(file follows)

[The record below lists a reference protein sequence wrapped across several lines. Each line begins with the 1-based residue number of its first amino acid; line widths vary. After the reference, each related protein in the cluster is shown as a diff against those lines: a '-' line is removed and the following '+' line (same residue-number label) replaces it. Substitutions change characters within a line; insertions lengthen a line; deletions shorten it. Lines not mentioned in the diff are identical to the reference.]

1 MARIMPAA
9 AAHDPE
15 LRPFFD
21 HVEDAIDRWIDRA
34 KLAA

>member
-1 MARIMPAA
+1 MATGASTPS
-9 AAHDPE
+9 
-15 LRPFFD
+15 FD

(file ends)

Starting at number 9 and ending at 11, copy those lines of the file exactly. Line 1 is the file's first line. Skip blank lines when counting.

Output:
+1 MATGASTPS
-9 AAHDPE
+9 